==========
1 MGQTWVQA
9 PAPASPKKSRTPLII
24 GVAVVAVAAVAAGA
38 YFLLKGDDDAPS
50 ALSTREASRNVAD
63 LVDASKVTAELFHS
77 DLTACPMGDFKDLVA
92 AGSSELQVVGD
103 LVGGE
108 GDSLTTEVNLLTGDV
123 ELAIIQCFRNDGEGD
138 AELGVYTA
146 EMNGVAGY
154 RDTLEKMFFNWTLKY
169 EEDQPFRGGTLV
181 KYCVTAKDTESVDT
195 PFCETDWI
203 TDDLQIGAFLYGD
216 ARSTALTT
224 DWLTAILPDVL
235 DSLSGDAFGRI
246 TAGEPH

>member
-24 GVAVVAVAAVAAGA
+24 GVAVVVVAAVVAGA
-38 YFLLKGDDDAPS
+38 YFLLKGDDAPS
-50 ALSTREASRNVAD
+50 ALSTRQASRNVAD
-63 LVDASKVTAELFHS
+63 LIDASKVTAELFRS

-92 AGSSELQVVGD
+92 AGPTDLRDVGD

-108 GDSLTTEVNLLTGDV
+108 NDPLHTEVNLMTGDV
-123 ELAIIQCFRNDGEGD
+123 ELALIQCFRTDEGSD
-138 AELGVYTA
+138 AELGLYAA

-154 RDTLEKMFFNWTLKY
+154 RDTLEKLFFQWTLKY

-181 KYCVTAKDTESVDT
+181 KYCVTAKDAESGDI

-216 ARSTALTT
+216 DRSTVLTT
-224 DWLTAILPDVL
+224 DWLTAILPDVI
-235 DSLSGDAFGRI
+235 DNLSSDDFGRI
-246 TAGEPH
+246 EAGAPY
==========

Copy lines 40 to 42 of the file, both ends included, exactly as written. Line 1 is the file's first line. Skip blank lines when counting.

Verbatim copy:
-154 RDTLEKMFFNWTLKY
+154 RDTLEKLFFQWTLKY

-181 KYCVTAKDTESVDT